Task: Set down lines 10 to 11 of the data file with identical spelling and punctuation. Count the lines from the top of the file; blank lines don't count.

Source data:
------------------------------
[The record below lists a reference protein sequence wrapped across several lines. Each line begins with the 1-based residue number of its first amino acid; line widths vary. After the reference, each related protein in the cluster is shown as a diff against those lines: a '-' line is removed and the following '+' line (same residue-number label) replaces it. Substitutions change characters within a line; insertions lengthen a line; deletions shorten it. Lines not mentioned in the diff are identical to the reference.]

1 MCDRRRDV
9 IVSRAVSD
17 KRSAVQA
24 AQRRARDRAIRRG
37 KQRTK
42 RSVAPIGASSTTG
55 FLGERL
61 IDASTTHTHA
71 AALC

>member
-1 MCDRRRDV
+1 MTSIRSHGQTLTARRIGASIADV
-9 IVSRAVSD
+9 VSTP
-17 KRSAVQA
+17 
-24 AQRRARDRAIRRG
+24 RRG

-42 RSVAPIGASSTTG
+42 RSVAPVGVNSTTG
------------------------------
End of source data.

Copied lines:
71 AALC

>member